Vitamin A Supplementation for Extremely-Low-Birth-Weight Infants
This multi-site, randomized trial was conducted to determine the safety and effectiveness of a higher dose of vitamin A and determine if this would increase the rate of survival without bronchopulmonary dysplasia (BPD) and reduce the risk of sepsis. Infants with birth weights from 401-1000g and who were on mechanical ventilation or supplemental oxygen at 24-96 hours of age were enrolled. Subjects were randomized to either the Vitamin A or a control group. Infants in the Vitamin A group were given a dose of 5000 IU (0.1 ml) intramuscularly on Mondays, Wednesdays, and Fridays for four weeks. Control infants received a sham procedure rather than placebo injections.
Infant, Low Birth Weight
Infant, Small for Gestational Age
Respiratory Distress Syndrome, Newborn
Drug: Vitamin A
Other: Sham Procedure
|Study Design:||Allocation: Randomized
Endpoint Classification: Safety/Efficacy Study
Intervention Model: Parallel Assignment
Masking: Double Blind (Subject, Caregiver, Outcomes Assessor)
Primary Purpose: Prevention
|Official Title:||Randomized Trial of Vitamin A Supplementation for Extremely-Low-Birth-Weight|
- Chronic lung disease or death [ Time Frame: 36 weeks' postmenstrual age ] [ Designated as safety issue: Yes ]Chronic lung disease was defined as the need for oxygen at 36 weeks' postmenstrual age.
- Sepsis [ Time Frame: 5 days ] [ Designated as safety issue: Yes ]Sepsis was defined on the basis of a positive blood culture and treatment with antibiotics for at least five days (unless the infant died within five days).
|Study Start Date:||January 1996|
|Study Completion Date:||July 1999|
|Primary Completion Date:||July 1997 (Final data collection date for primary outcome measure)|
Vitamin A group.
Drug: Vitamin A
5,000 IU (0.1 ml) was given on Mondays, Wednesdays, and Fridays for four weeks.
Sham Comparator: Control
Sham procedure Control group.
Other: Sham Procedure
Control infants received a sham procedure rather than placebo injections.
Infants with extremely low birth weights (≤1,000 g) have low plasma and tissue concentrations of vitamin A, and vitamin A deficiency may predispose these infants to chronic lung disease. A meta-analysis of clinical trials of vitamin A supplementation for preterm infants revealed a 17% increase in the rate of survival without chronic lung disease, which approached statistical significance.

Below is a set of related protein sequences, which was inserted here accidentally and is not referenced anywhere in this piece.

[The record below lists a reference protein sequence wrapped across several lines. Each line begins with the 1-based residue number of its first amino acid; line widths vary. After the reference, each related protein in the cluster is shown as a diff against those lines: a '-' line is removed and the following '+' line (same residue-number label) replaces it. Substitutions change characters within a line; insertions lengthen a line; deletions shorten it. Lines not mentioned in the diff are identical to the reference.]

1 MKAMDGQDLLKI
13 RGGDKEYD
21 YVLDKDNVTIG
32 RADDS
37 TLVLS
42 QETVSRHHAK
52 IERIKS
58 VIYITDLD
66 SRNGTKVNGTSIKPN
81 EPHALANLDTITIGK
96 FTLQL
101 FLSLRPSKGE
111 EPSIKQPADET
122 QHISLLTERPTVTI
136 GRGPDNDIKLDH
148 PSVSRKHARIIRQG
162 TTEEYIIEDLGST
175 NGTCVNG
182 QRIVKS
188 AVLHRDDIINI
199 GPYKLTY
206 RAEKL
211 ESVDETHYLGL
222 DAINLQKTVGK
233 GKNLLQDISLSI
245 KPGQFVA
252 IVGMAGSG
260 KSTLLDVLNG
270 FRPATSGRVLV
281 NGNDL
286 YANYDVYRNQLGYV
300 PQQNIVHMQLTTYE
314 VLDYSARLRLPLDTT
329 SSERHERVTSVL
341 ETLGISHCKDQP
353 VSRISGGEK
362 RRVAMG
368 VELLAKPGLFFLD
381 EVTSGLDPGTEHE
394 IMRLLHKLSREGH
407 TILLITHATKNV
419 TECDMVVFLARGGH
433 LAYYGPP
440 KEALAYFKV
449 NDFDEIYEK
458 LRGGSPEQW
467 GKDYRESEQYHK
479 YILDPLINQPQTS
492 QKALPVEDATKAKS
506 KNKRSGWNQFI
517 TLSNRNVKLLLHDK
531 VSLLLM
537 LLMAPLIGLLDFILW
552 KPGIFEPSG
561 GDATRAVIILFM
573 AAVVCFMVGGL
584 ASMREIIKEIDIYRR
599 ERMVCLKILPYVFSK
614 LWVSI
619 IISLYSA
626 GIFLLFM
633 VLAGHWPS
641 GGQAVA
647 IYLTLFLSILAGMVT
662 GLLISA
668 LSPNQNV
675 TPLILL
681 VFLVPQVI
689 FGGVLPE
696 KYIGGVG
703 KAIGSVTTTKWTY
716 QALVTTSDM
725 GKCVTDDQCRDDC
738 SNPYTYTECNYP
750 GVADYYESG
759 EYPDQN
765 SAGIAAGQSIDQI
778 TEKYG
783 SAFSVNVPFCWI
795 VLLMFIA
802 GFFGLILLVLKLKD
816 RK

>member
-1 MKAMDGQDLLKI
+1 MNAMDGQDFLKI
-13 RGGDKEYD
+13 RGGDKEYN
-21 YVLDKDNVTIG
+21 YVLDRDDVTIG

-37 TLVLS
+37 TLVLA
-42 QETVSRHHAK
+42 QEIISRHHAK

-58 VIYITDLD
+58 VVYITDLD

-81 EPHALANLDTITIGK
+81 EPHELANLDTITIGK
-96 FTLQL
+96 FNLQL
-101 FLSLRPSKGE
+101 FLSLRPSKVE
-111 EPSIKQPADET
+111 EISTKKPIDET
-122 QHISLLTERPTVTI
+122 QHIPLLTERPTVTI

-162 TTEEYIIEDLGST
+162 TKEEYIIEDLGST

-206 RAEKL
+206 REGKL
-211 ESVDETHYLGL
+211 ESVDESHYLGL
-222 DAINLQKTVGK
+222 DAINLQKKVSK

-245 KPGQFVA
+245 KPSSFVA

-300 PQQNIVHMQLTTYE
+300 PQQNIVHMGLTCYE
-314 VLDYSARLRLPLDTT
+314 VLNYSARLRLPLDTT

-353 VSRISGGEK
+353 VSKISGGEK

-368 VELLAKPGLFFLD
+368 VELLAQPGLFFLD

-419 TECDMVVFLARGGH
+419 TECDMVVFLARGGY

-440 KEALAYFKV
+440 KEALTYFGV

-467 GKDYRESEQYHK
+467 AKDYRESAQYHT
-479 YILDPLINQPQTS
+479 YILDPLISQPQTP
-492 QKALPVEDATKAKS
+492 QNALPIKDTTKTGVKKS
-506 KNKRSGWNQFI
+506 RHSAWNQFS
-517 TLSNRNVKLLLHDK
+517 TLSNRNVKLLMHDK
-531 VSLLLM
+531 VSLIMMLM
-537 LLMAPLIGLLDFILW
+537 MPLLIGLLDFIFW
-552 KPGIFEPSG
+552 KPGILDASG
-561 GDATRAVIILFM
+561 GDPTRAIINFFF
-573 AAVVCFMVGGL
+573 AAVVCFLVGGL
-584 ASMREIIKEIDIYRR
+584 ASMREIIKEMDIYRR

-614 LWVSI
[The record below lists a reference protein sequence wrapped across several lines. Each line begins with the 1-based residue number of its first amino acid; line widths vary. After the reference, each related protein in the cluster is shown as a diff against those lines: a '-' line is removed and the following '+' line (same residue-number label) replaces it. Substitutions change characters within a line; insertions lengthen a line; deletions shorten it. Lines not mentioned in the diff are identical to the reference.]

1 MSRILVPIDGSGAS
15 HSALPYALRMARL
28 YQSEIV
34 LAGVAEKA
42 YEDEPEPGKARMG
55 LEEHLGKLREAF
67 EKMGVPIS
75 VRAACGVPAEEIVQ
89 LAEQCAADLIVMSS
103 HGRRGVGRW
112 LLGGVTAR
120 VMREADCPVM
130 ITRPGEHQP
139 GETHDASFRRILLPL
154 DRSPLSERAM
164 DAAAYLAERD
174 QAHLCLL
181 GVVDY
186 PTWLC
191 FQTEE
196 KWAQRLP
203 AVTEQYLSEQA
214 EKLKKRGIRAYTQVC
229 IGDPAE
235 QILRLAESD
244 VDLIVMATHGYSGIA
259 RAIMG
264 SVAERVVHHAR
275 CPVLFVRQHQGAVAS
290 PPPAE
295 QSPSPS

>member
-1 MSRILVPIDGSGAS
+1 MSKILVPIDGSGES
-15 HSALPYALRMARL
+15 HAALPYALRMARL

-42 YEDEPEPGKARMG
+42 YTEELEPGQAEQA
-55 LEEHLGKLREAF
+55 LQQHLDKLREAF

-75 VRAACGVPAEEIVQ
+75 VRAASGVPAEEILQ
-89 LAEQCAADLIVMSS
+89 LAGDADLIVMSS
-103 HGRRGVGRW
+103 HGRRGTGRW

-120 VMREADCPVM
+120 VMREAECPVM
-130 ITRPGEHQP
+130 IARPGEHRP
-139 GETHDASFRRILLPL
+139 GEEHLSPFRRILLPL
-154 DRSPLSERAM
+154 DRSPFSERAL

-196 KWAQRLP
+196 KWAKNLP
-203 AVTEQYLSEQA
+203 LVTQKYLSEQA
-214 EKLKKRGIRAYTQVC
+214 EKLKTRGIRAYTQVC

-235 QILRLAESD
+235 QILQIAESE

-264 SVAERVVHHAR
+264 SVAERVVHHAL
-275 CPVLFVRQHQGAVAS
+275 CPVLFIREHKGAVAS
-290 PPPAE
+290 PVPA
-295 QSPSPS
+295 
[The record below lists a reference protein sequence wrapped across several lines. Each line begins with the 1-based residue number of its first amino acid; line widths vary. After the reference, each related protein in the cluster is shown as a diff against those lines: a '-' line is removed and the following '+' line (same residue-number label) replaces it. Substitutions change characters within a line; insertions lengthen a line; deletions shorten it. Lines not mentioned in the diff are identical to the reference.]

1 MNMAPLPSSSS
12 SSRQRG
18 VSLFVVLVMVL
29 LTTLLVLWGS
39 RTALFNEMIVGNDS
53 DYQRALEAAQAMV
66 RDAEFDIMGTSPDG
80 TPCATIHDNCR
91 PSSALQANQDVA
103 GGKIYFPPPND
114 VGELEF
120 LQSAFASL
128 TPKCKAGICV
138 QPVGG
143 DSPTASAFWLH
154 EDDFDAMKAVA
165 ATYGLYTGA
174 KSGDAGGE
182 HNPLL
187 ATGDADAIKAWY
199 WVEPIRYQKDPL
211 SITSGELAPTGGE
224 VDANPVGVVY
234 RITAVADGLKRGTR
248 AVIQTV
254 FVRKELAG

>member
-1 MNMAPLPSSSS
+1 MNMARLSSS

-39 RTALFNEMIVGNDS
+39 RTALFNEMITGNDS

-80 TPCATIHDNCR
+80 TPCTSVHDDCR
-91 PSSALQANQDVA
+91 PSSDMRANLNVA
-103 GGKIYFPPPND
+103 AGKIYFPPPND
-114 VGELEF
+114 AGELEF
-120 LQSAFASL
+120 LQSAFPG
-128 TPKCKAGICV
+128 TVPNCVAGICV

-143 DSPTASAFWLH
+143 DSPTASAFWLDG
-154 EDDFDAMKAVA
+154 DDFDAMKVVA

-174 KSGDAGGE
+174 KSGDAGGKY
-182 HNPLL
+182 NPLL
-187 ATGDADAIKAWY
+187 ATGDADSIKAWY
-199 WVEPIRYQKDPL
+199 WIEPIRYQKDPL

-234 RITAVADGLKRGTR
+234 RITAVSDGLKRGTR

This multi-site, randomized trial was conducted to determine the safety and effectiveness of a higher dose of vitamin A than that used in previous trials in extremely-low-birth-weight (ELBW) infants. We hypothesized that vitamin A supplementation would increase the rate of survival without bronchopulmonary dysplasia and reduce the risk of sepsis.
Infants with birth weights from 401-1000g and who received mechanical ventilation or supplemental oxygen at 24-96 hours of age were enrolled. Subjects were randomized to either the vitamin A or a control group. Infants in the Vitamin A group were given a dose of 5000 IU (0.1 ml) intramuscularly on Mondays, Wednesdays, and Fridays for four weeks. Control infants received a sham procedure rather than placebo injections.
Serum vitamin A was measured in a central laboratory at base line and at 28 days in the first 300 infants. On study day 28 (two to three days after the last treatment and immediately after a blood sample was collected), the relative dose-response was evaluated.
Please refer to this study by its ClinicalTrials.gov identifier: NCT01203488
|United States, California|
|Palo Alto, California, United States, 94304|
|United States, Connecticut|
|New Haven, Connecticut, United States, 06504|
|United States, District of Columbia|
|George Washington University|
|Washington, District of Columbia, United States, 20052|
|United States, Florida|
|University of Miami|
|Miami, Florida, United States, 33136|
|United States, Georgia|
|Atlanta, Georgia, United States, 30303|
|United States, Indiana|
|Indianapolis, Indiana, United States, 46202|
|United States, Ohio|
|Cincinnati Children's Medical Center|
|Cincinnati, Ohio, United States, 45267|
|Case Western Reserve University, Rainbow Babies and Children's Hospital|
|Cleveland, Ohio, United States, 44106|
|United States, Rhode Island|
|Brown University, Women & Infants Hospital of Rhode Island|
|Providence, Rhode Island, United States, 02905|
|United States, Tennessee|
|University of Tennessee|
|Memphis, Tennessee, United States, 38163|
|United States, Texas|
|University of Texas Southwestern Medical Center at Dallas|
|Dallas, Texas, United States, 75235|
|Study Director:||Jon E. Tyson, MD MPH||University of Texas Southwestern Medical Center|
|Principal Investigator:||William Oh, MD||Brown University, Women and Infants Hospital|
|Principal Investigator:||Joel Verter, PhD||George Washington University Biostatistics Center|
|Principal Investigator:||Richard A. Ehrenkranz, MD||Yale University|
|Principal Investigator:||Barbara J. Stoll, MD||Emory University|
|Principal Investigator:||James A. Lemons, MD||Indiana University|
|Principal Investigator:||David K. Stevenson, MD||Stanford University|
|Study Director:||Charles R. Bauer, MD||University of Miami|
|Principal Investigator:||Sheldon B. Korones, MD||University of Tennessee|
|Principal Investigator:||Edward F. Donovan, MD||Case Western Reserve University|